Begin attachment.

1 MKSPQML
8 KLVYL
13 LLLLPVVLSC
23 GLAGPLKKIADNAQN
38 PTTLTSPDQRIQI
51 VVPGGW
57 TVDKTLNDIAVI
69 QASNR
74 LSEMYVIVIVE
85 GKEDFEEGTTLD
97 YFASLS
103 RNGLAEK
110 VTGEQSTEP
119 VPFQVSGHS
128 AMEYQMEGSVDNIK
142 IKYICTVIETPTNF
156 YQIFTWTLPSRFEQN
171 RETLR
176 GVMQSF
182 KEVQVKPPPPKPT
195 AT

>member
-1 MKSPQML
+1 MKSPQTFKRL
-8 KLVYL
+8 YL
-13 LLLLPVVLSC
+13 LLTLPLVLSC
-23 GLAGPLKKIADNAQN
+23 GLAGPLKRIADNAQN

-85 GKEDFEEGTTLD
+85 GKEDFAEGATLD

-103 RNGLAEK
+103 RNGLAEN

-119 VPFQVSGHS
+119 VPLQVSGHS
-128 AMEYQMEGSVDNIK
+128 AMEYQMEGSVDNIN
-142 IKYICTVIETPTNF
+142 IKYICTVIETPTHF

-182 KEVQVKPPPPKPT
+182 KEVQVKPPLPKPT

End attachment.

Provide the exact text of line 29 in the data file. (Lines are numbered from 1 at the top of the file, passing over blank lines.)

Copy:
-23 GLAGPLKKIADNAQN